Tobold's Blog
Thursday, December 06, 2012
 
Game affluence

I have a library of Steam games of which I haven't played half. I have lots of games installed on my iPad that I haven't had the time to play yet. I'm playing only a few Facebook games out of thousands available. My Playstation 3 is collecting dust, because I don't even keep up to date what games come out on that platform. And I don't even have an XBox or Wii. There are simply too many games coming out for me to play them all. We always talk about how the devs of one MMORPG can't possibly create content fast enough to please the contentivores, but in aggregate all game developers together are producing far more content and far more games than a person could possibly play.

For MMORPGs that has two major consequences, which are related: If you play just one MMORPG all the time, you are missing out on a lot of other games. And because people don't want to miss out on potentially fun new games while grinding in some MMORPG, MMORPGs can't seem to hold onto their players any more. It is the law of supply and demand, in this world of over-supply of games it becomes hard to make money with games. You can play a lot of games on various platforms for free, mobile games usually just cost a few bucks, and you can get PC games from this year at a Steam sale for half price or less.

Sooner or later this is going to end up in a huge crash like the one we had 30 years ago. Wikipedia says about the 1983 crash: "There were several reasons for the crash, but the main cause was supersaturation of the market with hundreds of mostly low-quality games which resulted in the loss of consumer confidence.". Doesn't that sound familiar? Only the "hundreds" part today has to be replaced by "thousands". There is simply a limited supply of people with money and time to spend on games, and too many companies producing too many games to go after that limited pool. And if you can't make big bucks with your big budget game any more, the budget of your next game will be smaller, and quality might get lower. At some point the market is so saturated by cheap Free2Play games, that another $300 million triple-A game is out of the question.

I'd say enjoy the affluence of cheap games while they last. But basic economics tells us that they won't last forever.

Comments:
Steam, KickStarter, Indiegogo and many other "platforms" give the false idea that making a (good) videogame is just a matter of collecting some fans and raising some initial funds. That's all. The truth is, a LOT of developers get lost half the way due to real-life problems, lack of time, incompetence and many other reasons.

I've been working on a videogame too in the last months but I wouldn't jump on the Kickstarter bandwagon unless I am 99.9% confident I can deliver the final product in a reasonable amount of time.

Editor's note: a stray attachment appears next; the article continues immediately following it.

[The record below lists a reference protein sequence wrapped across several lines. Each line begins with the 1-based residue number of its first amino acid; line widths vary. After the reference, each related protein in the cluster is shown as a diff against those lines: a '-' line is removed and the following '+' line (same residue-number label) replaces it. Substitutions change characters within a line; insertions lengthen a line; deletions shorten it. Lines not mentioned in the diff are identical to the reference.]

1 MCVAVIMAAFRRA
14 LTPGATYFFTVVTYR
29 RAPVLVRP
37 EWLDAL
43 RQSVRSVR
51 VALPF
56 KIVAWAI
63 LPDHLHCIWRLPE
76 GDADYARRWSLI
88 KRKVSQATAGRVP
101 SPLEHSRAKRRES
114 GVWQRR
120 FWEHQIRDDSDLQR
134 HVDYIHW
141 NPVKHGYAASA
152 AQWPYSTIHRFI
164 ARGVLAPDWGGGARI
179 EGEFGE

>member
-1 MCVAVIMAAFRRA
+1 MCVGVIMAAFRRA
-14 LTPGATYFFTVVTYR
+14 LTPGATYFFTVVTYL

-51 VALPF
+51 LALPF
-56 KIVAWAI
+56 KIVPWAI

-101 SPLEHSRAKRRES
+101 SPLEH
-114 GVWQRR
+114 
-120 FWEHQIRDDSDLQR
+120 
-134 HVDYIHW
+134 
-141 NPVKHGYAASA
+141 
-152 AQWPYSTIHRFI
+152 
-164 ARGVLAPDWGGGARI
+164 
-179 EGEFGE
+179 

The supply-deman law always works. Back in time the PC platorm had very few titles, I still remember the joy of playin SimCity and Populou on my IBM PS2... while my friends where swimming in a sea of titles on their Amiga/C=64 :-)
 
I'd argue the mmorpg crash happened with SW:ToR.

The genre will see major casualties in 2013...ccp and funcom will be casualties...maybe ncsoft as well?
 
1) The platforms will buy a bit more time. Sort of like how the media companies liked to sell us new libraries of CDs/DVDs, the console->steam->iPhone->iPad is obscuring things a bit. Perhaps someone with 10 unplayed steam, 10 unplayed iphone and 5 unplayed ipad games feels less saturated than having 25 xbox or steam games unplayed?

2) cost matters: a $0.99 ipad game you played for 2 hours does not add much to the perceived saturation - you consumed it, got your money's worth. Last month's $60 Next Big Thing becoming this months OMGWTF disappointment imfluences consomers more I think.

3) It may also be the criteria needs to change as habits change: e.g., there may be a future WoW expansion that has both 15 and 5 million subs over its life because sub patterns are changing.

4) While I agree with your analysis, I don't think it is too imminent: eventually there will be new consoles and the land rush will begin. Then the crash can occur, even harder.

5) Another unknown is "passes" - pay $ and get all SoE or Blizzard or XBox Live games. It will be much tougher to sell your mediocre game if the customer already has dozens of mediocre alternative available for no additional charge.
 
Jeez, make a guy feel old, why don't ya?

I remember so many titles coming out that I had little to no interest in playing (such as Burgertime), and there were too many platforms for the market to handle. And if you wanted to be a major player, you also had to port your game to the home computers of the era: TI-994/A, Atari 400/800, Commodore 64, IBM PC, Apple 2, among others.

That was all too much for the market to handle.

I'm thinking that the difference between then and now is that with the internet a company can target users better than ever before. In the 80's there was too much reliance on "get it out there and it'll sell", but knowing your market and targeting your players are two different things. PC gamers != console gamers. MMO players != FPS players. Fantasy players != sports gamers. And so on and so forth. If your company is smart and doesn't try to overreach, you can make a decent living as a development house. The trouble comes in trying to do too much at once; it may advance the state of the art, but it may also create a loss leader.